The National Space Science Agency is inviting you to participate in Space Apps COVID-19 Challenge, exploring ways to use Earth observation data and other open data, to aid in understanding of the interplay of the Earth system – on global to local scales – with aspects of the COVID-19 outbreak, including, potentially, our ability to combat it.

May 17 2020

Participants Online Registration

May 25 2020

Review Participants

May 28 2020

NSSA Announce participant groups

May 30 and 31 2020

Participate in virtual, global hackathon

“The NASA International Space Apps Challenge (Space Apps) is an international hackathon for coders, scientists, designers, storytellers, makers, builders, technologists, and others in cities around the world, where teams engage the National Aeronautics and Space Administration’s (NASA’s) free and open data to address real-world problems on Earth and in space.

For one weekend each October, participants from around the world come together over a 48-hour period to solve challenges submitted by NASA personnel. After the hackathon, project submissions are judged by space agency experts and winners are selected for one of 10 Global Awards.

Space Apps introduces problem-solvers worldwide to NASA’s free and open data. By using NASA data to solve each year’s challenges, Space Apps teams learn about NASA’s data, and share in the creation and application of the knowledge that results.

Space Apps also inspires collaboration, creativity, and critical thinking. Our mission is to leverage this interest to encourage the growth and diversity of the next generation of scientists, technologists, designers, storytellers, and engineers.”


  1. Create Virtual teams.
  2. As you create your teams and craft your solutions, please consider the goals of the
    Space Apps COVID-19 Challenge:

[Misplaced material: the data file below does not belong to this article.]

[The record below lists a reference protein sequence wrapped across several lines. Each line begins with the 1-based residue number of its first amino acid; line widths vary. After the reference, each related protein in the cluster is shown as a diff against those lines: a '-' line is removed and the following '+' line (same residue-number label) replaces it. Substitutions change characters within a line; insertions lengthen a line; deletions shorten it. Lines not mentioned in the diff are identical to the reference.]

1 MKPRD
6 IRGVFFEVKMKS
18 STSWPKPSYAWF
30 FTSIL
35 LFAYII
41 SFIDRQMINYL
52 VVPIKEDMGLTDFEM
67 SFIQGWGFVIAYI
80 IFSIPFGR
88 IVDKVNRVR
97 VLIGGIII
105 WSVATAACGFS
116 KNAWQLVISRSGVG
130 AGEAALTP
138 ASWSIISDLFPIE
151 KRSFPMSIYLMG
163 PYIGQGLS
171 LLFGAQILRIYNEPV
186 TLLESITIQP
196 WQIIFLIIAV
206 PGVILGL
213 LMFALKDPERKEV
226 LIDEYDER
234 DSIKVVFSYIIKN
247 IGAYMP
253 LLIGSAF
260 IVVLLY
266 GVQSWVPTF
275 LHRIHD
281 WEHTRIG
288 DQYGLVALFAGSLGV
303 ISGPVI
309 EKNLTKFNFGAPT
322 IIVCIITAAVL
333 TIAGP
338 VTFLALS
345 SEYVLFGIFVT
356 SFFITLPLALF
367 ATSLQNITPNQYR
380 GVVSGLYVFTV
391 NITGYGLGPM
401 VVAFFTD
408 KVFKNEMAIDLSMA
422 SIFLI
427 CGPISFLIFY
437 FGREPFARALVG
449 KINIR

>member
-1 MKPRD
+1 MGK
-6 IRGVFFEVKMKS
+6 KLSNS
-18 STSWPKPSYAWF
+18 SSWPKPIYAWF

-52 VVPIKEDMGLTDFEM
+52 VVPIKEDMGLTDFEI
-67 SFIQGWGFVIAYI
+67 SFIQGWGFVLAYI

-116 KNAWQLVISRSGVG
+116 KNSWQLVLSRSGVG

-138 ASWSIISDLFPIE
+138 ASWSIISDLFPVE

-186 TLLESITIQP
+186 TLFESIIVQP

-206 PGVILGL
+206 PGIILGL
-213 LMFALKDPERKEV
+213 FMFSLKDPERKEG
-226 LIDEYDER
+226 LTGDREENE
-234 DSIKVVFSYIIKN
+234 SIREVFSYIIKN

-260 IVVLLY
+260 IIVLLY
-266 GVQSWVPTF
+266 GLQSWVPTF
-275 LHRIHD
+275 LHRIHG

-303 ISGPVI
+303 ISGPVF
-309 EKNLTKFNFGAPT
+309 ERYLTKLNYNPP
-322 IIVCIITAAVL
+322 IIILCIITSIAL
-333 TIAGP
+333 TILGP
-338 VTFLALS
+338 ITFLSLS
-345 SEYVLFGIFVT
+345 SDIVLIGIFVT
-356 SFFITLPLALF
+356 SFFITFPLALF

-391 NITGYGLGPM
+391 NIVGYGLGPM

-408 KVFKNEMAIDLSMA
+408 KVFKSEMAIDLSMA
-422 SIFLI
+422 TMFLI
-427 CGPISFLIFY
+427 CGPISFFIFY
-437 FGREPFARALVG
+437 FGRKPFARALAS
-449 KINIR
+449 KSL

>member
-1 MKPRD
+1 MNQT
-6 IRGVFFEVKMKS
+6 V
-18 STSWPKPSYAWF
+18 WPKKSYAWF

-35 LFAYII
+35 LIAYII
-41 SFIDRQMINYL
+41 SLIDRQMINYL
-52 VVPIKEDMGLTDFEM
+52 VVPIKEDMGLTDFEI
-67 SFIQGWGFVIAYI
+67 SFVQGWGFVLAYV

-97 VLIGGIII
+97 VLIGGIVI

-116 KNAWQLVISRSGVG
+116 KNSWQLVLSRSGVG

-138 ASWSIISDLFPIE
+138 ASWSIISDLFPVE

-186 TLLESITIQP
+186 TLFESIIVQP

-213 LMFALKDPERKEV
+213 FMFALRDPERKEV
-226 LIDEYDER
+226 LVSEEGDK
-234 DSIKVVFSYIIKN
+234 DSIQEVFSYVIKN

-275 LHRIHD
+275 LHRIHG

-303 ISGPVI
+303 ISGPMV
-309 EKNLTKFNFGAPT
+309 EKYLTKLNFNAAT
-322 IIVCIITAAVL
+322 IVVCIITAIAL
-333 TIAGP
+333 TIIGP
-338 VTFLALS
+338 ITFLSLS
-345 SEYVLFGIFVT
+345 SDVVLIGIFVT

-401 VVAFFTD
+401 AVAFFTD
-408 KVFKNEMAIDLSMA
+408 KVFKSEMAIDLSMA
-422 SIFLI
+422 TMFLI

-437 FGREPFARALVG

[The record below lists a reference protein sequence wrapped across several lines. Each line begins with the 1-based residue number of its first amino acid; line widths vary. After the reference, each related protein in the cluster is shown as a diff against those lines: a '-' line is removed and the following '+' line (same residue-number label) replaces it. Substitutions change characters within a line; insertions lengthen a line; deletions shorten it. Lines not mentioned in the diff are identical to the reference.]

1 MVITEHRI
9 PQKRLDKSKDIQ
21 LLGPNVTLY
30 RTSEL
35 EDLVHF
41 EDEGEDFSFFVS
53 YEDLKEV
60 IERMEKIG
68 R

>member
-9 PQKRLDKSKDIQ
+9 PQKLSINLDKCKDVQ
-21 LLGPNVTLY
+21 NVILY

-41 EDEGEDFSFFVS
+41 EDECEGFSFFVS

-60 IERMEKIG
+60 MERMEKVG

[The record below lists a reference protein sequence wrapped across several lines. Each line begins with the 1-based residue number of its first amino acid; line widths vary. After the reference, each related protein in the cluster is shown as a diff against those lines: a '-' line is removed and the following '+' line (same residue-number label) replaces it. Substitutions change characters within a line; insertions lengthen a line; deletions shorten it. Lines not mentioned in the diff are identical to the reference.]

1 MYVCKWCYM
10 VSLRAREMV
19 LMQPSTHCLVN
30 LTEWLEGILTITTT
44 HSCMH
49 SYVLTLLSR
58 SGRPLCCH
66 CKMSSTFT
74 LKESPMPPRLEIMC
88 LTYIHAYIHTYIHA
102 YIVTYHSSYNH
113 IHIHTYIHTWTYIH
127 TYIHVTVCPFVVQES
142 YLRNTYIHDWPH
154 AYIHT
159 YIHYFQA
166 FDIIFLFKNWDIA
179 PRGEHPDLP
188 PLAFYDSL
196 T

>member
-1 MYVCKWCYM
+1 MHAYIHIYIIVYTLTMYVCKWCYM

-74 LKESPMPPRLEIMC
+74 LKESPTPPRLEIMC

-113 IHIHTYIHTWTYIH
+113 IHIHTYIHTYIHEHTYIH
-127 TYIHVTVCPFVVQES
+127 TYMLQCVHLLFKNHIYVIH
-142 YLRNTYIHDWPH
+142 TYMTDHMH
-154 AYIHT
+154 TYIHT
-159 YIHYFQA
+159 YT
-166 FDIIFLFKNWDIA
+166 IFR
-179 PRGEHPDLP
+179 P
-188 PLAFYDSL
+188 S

• To address critical issues related to the COVID-19 pandemic
    • To inspire collaboration, creativity, and critical thinking
    • To foster interest in Earth and space science and exploration
    • To raise awareness of NASA, ESA, JAXA, CNES, and CSA data around the world
    • To encourage growth and diversity of the next generation of scientists, technologists,
      designers, engineers, and artists
  3. Use Earth observation and other open data to propose solutions to one of twelve challenges related to the COVID-19 pandemic, that focus on the following themes:
    • Learning about the virus and its spread using space-based data
    • Local response/change and solutions
    • Impacts of COVID-19 on the Earth system/Earth system response
    • Economic opportunity, impact, and recovery during and following COVID-19

The six Global Winners will be featured on the Space Apps website and receive an invitation to present their projects to NASA, ESA, JAXA, CNES, and CSA personnel.

If travel is deemed safe, the winners will also be invited to visit a NASA site with the Space Apps Global Organizing Team to view a spacecraft launch. Each member of each winning team and one guest each will be invited and will be responsible for covering their own costs for their personal travel, meals and incidental expenses, and accommodation expenses. Winners typically conduct fundraising activities to cover the costs of their trips.

Suitable Space Apps projects from among the Global Finalists and Global Winners will also be eligible for the opportunity to up-scale the project idea to global information layers using the Euro Data Cube environment, giving access to NASA, ESA/Copernicus, JAXA, CSA, and CNES data in the Euro Data Cube with a 1-year Euro Data Cube Enterprise license, valued at 5,000 EUR and provided by ESA, and free processing resources. Ideas for comparative investigation of phenomena across global regions are specifically encouraged.

More information on challenge winners is found on the following link.